Excerpted and reprinted with permission from Sephardic Cooking, published by Donald I. Fine, Inc.
The Moroccan cuisine is considered the most inventive, flavorful and perhaps ingenious of the cooking styles of the Maghreb; at least the French say this about their former colony. Frequently, it is included in the world’s 10 greatest cuisines, which is an indication of its reputation in culinary circles. Jewish cooking is an amalgam of traditional local dishes married to Sephardic ideas brought to Morocco at the time of the Inquisition and, importantly, guided by kashrut (the Jewish dietary laws). From these various influences, a universal Jewish style emerged and was polished over the centuries.
The hallmark of Moroccan cooking is the use of aromatic spices such as cinnamon, coriander, ginger, saffron, turmeric, and paprika for color. Dried fruits—figs, apricots, prunes, raisins—are included in meat dishes and complement the spices that emphasize the sweet fruits. Almonds, walnuts, and olives, the produce of a rich agriculture, are lavishly incorporated in many dishes. To top if off there is the famous harissa, a chili‑hot condiment, available for a sharp contrasting impact.
Salads in their numbers, both fresh and cooked, are some of the most popular concoctions in a semidesert atmosphere. From the Jewish point of view they are pareve and can be served with both dairy and meat dishes. Couscous is the single preparation most closely identified with Morocco and other Maghreb countries.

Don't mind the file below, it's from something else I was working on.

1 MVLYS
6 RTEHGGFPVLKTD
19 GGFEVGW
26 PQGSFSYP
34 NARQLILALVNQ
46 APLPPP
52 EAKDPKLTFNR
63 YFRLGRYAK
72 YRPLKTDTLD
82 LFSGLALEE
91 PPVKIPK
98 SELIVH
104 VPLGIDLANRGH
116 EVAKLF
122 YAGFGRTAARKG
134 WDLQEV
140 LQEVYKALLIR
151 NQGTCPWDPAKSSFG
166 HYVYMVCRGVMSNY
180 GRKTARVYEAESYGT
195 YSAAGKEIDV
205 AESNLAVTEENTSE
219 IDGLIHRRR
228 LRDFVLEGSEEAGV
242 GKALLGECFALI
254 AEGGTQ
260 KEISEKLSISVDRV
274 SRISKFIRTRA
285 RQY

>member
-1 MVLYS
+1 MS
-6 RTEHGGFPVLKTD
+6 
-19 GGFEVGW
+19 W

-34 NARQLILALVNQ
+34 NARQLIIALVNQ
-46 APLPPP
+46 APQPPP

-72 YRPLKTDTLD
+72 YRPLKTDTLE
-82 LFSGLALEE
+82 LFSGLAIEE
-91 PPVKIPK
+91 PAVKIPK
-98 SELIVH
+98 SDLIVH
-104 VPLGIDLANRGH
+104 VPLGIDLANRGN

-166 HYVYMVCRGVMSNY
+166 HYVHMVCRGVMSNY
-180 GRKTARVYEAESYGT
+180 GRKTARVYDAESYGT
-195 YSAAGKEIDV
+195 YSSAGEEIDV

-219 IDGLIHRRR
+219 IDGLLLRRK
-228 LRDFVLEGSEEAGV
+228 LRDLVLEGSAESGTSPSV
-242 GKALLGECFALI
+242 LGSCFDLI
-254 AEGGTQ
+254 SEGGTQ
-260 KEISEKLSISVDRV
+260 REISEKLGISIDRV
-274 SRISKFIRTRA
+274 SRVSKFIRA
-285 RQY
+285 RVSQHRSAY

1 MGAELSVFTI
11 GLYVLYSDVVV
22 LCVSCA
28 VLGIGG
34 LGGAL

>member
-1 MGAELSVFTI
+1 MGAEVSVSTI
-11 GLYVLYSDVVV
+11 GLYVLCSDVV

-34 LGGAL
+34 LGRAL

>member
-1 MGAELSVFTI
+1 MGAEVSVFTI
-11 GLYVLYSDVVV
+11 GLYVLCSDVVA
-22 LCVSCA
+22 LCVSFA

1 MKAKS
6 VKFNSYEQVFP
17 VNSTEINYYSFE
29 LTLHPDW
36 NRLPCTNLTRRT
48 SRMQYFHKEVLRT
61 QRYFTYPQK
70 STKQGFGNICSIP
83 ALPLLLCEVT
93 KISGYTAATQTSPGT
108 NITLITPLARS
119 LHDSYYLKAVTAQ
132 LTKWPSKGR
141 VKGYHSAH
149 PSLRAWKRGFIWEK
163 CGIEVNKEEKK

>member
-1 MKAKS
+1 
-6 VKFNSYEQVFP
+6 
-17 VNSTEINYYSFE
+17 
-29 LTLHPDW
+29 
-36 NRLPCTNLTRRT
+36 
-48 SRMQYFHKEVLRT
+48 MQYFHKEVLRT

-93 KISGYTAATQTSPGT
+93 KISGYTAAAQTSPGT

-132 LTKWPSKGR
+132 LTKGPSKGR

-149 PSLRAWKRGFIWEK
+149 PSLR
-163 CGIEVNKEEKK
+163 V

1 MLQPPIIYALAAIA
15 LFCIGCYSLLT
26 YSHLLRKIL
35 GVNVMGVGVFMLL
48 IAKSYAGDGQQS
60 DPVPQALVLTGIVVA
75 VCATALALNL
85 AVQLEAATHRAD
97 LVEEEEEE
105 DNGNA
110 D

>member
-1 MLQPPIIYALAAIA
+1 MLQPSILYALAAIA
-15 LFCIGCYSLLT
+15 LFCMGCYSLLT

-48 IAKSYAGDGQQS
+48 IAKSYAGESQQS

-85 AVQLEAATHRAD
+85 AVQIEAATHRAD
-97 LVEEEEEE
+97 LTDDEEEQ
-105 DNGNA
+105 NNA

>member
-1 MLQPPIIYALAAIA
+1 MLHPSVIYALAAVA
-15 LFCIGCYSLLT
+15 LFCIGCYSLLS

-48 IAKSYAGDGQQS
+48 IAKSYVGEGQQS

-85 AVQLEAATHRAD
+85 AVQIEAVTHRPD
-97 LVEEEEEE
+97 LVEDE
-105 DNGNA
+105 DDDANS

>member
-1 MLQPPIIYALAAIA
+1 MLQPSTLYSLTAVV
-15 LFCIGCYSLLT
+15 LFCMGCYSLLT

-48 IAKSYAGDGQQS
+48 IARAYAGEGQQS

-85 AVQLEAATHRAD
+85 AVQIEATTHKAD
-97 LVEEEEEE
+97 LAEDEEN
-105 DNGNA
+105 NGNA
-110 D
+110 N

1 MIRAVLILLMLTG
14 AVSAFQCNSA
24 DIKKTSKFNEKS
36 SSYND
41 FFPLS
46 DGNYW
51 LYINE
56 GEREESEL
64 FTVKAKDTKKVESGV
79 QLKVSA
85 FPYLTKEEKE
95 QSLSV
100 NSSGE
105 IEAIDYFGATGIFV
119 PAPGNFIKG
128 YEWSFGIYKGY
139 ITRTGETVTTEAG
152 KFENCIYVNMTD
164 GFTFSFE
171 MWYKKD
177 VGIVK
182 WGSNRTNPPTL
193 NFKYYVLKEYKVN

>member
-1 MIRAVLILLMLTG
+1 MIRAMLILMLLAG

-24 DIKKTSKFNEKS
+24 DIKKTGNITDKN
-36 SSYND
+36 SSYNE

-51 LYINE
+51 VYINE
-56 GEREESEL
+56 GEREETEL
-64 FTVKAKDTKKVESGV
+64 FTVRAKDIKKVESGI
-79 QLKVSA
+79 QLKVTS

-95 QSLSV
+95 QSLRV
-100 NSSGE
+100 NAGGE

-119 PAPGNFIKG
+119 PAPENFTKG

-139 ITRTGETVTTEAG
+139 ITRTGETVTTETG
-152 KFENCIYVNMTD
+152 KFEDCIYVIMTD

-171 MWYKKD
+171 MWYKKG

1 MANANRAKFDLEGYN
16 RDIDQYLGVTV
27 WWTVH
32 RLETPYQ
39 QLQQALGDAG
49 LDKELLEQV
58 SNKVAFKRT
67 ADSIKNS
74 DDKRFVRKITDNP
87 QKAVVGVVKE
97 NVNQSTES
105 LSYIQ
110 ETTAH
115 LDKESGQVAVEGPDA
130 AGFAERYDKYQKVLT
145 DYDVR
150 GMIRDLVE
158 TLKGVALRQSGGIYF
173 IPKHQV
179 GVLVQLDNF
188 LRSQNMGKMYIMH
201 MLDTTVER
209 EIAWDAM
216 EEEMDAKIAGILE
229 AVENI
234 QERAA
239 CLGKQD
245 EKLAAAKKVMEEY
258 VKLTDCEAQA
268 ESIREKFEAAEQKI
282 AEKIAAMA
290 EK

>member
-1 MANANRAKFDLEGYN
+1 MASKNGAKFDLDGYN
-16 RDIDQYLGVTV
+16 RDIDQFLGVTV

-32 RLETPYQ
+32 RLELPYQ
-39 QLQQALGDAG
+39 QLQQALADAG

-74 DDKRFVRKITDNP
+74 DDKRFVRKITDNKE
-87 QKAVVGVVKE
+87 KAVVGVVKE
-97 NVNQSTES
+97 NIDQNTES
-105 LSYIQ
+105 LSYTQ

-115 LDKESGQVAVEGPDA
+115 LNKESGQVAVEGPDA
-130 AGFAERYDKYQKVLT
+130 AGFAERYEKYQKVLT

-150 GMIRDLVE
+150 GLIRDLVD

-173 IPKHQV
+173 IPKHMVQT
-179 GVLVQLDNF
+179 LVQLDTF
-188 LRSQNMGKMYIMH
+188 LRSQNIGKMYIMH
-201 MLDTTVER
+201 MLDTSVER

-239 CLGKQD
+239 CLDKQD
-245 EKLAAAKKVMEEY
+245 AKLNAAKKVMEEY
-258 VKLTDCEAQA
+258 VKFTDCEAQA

The Sabbath and its admonishment to pray and rest has also produced an assortment of scheena, those all‑inclusive one‑dish meals that are prepared late on Friday, cooked all night over smoldering coals, and are ready for dining after synagogue at noontime on the Sabbath. They are generally meat, potatoes, chick‑peas and seasonings, very slowly baked and melting in flavor and aroma.
Pointed toward Spain but politically ruled by the whims of sultans, the town of Tangier lived a life of its own, distinct from both Spain and Morocco but dependent on both. The Jewish community, religious and poor, nevertheless developed a variety of dishes: some to celebrate the Sabbath, some for daily use, and many based on the inevitable couscous.